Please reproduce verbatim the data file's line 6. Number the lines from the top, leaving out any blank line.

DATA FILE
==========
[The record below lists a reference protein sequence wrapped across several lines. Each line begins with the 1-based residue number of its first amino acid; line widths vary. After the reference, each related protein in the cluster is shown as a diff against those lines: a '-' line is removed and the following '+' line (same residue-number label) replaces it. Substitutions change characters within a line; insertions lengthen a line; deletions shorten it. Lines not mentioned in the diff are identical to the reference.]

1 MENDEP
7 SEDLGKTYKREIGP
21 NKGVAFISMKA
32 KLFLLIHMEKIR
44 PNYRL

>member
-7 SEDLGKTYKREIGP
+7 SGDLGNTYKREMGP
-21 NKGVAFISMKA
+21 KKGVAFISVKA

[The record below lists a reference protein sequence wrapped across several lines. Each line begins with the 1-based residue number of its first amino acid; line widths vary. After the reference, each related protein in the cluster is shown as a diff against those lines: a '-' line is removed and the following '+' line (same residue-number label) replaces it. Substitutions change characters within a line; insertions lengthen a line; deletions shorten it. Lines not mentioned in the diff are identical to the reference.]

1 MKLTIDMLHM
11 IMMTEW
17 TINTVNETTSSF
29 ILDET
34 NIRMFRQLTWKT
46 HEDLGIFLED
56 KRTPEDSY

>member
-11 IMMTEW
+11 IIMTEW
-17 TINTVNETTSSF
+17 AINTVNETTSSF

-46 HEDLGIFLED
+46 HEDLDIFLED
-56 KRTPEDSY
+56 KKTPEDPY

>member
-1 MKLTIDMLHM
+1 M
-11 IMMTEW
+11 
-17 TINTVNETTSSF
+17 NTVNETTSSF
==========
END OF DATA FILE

44 PNYRL